I have received a number of comments (positive and negative) regarding my response to David Cameron’s suggestion of a block on Greek migrants in the case of a euro exit. Thanks to all those who read the piece and took the time to comment, even if they disagreed.
A number of issues have been raised in these comments and I thought it might be useful to group the common themes in a Q&A by way of a response. This will be my last comment on the issue as I feel there is no use in dragging it out. It’s clear Cameron was saying something for domestic consumption and, as opposed to it as I am, I think dwelling on it simply breeds further division at a time we’re in desperate need for unity.
The UK is within its rights to block immigrants from another EU country
I am not an expert on EU law but from what I have read, the UK does not have the right to unilaterally block the entry of citizens from another EU member state. The free movement of people is one of the EU’s “Four Freedoms”. Article 46 of the Treaty for the Functioning of the European Union prohibits the restriction to this free movement on the basis of nationality. Article 224 of the EU treaty requires any member state to consult with the others if it intends to prevent the functioning of the common market, even “in the event of serious internal disturbance affecting the maintenance of law and order, in the event of war or serious international tension constituting a threat of war.”
What the UK has the right to do is cap legal immigration from other EU countries. This decision can be based on “grounds of public policy, public security or public health.” In fact, Britain already applies this restriction to migrants from Bulgaria and Romania, both EU members. It does so on the grounds that it believes the UK unskilled labor market to be oversaturated. These restrictions are in place until the end of 2013 but the EU Employment Commissioner Laszlo Andor recently asked the UK to end the restriction early.
If Cameron meant that the UK would seek to limit the number, he could have stated it clearly. He didn’t. According to reports, he indicated he was considering a ban. “I am prepared to take that risk and deal with the consequences at a later stage,” he reportedly told an MP when it was pointed out that this could infringe people’s human rights. http://www.ukimmigrationbarristers.com/blog/david-cameron-permits-uk-immigration-officials-to-prevent-entry-of-greeks-into-britain/
I suggest the reason that Cameron is not talking about restrictions is that UK immigration authorities would have to indicate there was a reason to justify such a policy. Certainly in the case of unskilled labor, there is no argument to be made. But overall, there is no statistical evidence that there would be any threat to the UK from Greek immigrants. Read this, it’s illuminating: http://lolgreece.blogspot.gr/2012/07/laissez-passer-open-letter-to-no10gov.html?utm_source=twitterfeed&utm_medium=twitter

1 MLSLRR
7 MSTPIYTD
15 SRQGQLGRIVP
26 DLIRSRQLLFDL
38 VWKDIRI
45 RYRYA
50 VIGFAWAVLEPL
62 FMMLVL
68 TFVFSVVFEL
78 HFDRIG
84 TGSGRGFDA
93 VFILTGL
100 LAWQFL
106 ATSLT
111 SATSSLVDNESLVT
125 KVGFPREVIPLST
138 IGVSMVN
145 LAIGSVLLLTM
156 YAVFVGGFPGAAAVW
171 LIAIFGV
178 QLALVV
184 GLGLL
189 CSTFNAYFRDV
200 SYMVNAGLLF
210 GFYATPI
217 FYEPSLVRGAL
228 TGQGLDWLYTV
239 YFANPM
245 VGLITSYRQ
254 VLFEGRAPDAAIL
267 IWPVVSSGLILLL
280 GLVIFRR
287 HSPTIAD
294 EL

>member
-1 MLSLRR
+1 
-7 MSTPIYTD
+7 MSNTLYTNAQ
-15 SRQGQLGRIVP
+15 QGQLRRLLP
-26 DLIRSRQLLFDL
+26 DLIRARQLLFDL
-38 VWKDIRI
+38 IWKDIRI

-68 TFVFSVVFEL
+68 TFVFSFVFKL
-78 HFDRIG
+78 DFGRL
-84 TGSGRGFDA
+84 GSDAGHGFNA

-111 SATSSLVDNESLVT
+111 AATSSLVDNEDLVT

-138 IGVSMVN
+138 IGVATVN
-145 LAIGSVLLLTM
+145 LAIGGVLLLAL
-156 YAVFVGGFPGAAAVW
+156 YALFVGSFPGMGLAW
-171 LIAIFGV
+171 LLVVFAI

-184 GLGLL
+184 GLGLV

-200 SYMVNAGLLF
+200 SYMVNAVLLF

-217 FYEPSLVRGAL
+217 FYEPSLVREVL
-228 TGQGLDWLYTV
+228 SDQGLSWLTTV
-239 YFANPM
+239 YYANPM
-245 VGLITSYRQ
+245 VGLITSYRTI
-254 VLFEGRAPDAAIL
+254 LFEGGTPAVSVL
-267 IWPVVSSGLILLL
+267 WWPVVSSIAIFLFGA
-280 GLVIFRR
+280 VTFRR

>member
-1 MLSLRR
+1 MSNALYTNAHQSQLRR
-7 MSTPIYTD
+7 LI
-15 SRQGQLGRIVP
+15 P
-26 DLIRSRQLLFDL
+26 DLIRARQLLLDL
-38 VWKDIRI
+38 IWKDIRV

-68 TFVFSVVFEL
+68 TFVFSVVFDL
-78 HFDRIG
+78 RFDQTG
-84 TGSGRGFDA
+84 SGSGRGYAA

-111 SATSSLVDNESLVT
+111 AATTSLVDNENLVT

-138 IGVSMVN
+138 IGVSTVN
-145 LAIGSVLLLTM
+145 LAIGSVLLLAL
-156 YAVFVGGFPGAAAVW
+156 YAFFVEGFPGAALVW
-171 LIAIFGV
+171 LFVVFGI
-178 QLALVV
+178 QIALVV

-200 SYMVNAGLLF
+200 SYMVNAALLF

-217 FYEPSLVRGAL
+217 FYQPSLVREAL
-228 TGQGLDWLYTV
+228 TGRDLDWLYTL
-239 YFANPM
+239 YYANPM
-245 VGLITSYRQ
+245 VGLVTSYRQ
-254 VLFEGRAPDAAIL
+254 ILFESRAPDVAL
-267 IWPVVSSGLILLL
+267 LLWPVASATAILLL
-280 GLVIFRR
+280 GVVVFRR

To adopt this stance when there is a) no evidence to suggest there would be a wave of emigration from Greece to the UK and b) no evidence to suggest that the UK’s institutions or labor market would be threatened by Greek immigrants is pure populism. Cameron is playing to the right wing of his party and has one eye on UKIP. It is a cheap shot from the leader of a country that has over the years displayed more respect for values and human rights than most.
Greece has been warned by the EU about not recognizing qualifications from abroad. Isn’t it hypocritical to accuse others of discrimination?
It’s correct that there have been EU warnings to Greece regarding to its non-recognition of some postgraduate degrees and foreign qualifications. It’s deplorable and it affects Greek people as well as EU citizens since Greece has the highest per capita rate of people studying abroad within the EU.
It is a stretch, though, to compare a total block on immigrants with a failure to recognize some of their qualifications.
Greece, though, is not the only one being warned by the EU. In April, the European Commission gave the United Kingdom two months to comply with European Union rules on the free movement of EU citizens and their families or face a court case. http://europa.eu/rapid/pressReleasesAction.do?reference=IP/12/417&format=HTML&aged=0&language=EN&guiLanguage=en
The UK is one of the most densley populated countries in the EU and should be able to limit immigration
It’s wrong to look at this as a one-way street, though. Due to the entrepreneurship and adventurous spirit of its people, Britain takes advantage of open borders and immigration policies more than most countries on earth. A public policy study conducted a few years ago found there were 5.5 million Britons living abroad (with 2,000 people leaving every week) and that the only reason the UK’s population had not fallen was due to immigration: http://news.bbc.co.uk/2/hi/uk_news/6210358.stm.
You can’t have it both ways, wanting other countries to accept your people with open arms while blocking those who want to enter your country, especially if they are part of a union to which you have committed to legally. By and large, the UK has achieved a good balance so far and Cameron’s comments, apart from suggesting something illegal, are not in keeping with the spirit Britain has shown over the years.
I hope that we can leave it at that now and the relations between two countries with a long history of cooperation can continue without unnecessary antagonism.